Paolo Tullio: Sink your claws into a real catch
As we stumble from one fiscal crisis to another, it's surprising to me that there are still brave souls who are prepared to take the risk of opening new restaurants, though it's arguable that it's not as crazy as it looks at first sight.
Landlords have grudgingly become more realistic in their expectations when it comes to rent, and suppliers are cutting their margins to the bone. That's a combination that gives restaurants a chance of success, even in a restricted market.
It's been a long time since a new restaurant opened in Blackrock, Co Dublin, but now there's a new Ouzo's. You may recognise that name. It began life in Baggot Street, then moved to Ranelagh, then to Dalkey, and now there's a second one in Blackrock. Part of Ouzo's success is due to a novel approach to obtaining sea food -- they own a fishing boat. Catching their own fish, and specifically lobster, means that Ouzo's has been able to offer customers lobster at affordable prices, a strategy that is still in operation.
It had been snowing heavily when I went to pick up Marian Kenny, and the roads around Dalkey and Sandycove were effectively a skating rink, with cars sliding all around the roads. Bizarrely, when we got to Blackrock there wasn't a scrap of snow to be seen, as though the snow falls had simply passed Blackrock by.
Ouzo's is where The Mad Hatter used to be, at the top of the Main Street, and it's been quite extensively re-modelled inside. The most striking new feature is a three-storey atrium rising right up to the roof, giving a great sense of space and light. There's a full bar downstairs and a few tables, but the main dining room is upstairs. We took a booth and studied the menu, which was familiar enough, as it's pretty much the same menu as you'll find in the Dalkey Ouzo's.
As is increasingly the case, the menu is thorough in listing all the suppliers and all the meat is traceable. There was plenty of choice: there was an early-bird menu for €21.95 and the 'crab and lobster feast' menu, which gives you a starter choice of chowder, crab claws, calamari or portobello mushrooms with crab meat, and main-course choices of a lobster and crab salad, a seafood bake, and a 10oz steak or lobster -- and all for €24.95.
We decided to go à la carte, and Marian began with the portobello mushrooms with spinach and Gruyère and I chose the salt and pepper calamari. We'd passed the lobster tank at the bottom of the stairs, so I'd already made up my mind for my main course and had even chosen my victim. Marian settled on the game pie.
That gave me my opening, and I was able to say to our waitress: "I'm on the fish, and my girlfriend's on the game." I won't even try to describe the unamused look on Marian's face.
The starters arrived and they looked good on the plates. The mushrooms that Marian had ordered were medium-sized flats and they were tasty, the Gruyère melted and its taste mingling well with the accompanying spinach. What made my calamari a cut above the usual was that they were tender inside the crisp batter, a result of watching the cooking process carefully.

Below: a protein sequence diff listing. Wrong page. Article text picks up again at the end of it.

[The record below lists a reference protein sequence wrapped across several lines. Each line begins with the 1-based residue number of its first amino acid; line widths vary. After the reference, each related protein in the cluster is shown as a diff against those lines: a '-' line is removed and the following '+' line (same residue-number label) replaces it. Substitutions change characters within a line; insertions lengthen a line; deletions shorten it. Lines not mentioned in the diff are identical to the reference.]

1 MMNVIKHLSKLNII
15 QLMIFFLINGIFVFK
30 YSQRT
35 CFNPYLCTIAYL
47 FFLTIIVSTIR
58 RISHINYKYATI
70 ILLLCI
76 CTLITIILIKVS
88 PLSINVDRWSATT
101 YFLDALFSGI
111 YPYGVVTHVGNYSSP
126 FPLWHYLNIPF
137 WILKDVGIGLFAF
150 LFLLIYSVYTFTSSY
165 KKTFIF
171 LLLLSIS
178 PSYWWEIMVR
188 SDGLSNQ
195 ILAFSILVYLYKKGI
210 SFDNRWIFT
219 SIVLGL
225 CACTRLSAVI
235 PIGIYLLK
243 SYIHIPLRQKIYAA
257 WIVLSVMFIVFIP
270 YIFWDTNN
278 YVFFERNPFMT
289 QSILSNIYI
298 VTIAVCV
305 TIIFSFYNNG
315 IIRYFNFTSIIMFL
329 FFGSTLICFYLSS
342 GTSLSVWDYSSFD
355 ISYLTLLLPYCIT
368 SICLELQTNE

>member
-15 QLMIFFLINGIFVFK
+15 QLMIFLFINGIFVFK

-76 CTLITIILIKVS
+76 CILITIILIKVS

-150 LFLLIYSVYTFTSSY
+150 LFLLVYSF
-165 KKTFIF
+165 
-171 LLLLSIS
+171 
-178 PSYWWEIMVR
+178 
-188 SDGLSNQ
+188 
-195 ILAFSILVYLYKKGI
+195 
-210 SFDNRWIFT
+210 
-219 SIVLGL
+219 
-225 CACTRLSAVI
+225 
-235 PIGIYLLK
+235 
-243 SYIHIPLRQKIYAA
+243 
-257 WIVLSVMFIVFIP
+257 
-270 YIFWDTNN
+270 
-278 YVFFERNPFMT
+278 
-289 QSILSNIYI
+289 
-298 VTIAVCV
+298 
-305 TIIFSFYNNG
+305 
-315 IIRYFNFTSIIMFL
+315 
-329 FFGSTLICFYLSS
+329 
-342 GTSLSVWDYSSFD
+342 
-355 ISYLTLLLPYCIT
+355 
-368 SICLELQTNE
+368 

The main courses arrived, the game pie for Marian and a mid-sized lobster for me. Now it's the tradition in Ireland to boil lobsters -- it's the way it's always been done -- but I've come to believe that there are better ways to cook it.
A few years ago, I had lobster in Ashbourne's Eatzen, a very good Chinese restaurant, and it was far more tender than is often the case. It turned out that they didn't boil the lobster, but instead grilled it.
They use a similar technique in Ouzo's. You can, of course, have it boiled, if that's your taste, but let me suggest that you try it char-grilled, which is how I had it. The result was exactly the same as it was in Eatzen -- very tender flesh. I'm now completely converted to this way of cooking it. A little jug of lemon butter added just enough zest to complement the dish.
Meanwhile, Marian was thoroughly enjoying her game pie. It came with a nicely browned short-pastry cover and was full of warm, rich winter tastes. She was enthusiastic to the point of asking what exactly was in the pie. "Well, there's pheasant, and rabbit, and goat and venis..."
"And what? Goat? I'm eating goat?" Suddenly, she could eat no more.
"You know that lamb you liked so much in Italy?" I said. "That was goat."
"You mean you lied to me?"
"Only to get you to eat it."
I tell you this story because it's so often the case that we don't try foods just because of what we imagine they might taste like. I've had the same reaction when I've given people ox tongue. They've really enjoyed it until I told them what it was, then came the gag reflex. And it's useless saying, "but you were enjoying it". The fact is that an idée fixe is hard to shift.
By the time we'd discovered the exact contents of the delicious pie we'd actually eaten quite a lot, so tempting as desserts were, we didn't have any. We finished up with a couple of espressos for me and a tea for Marian.
I like the Ouzo's formula; it's well-sourced raw ingredients cooked simply and well.
We hadn't ordered any wine, but, if you enjoy good wines, there's a page of fine wines at discounted prices. For example, Chassagne-Montrachet 2007 is €58 and a Lynch-Bages 2007 is €90, both priced at considerably less than you'd find them on most wine lists.
Our bill, including many bottles of water, was €84.05.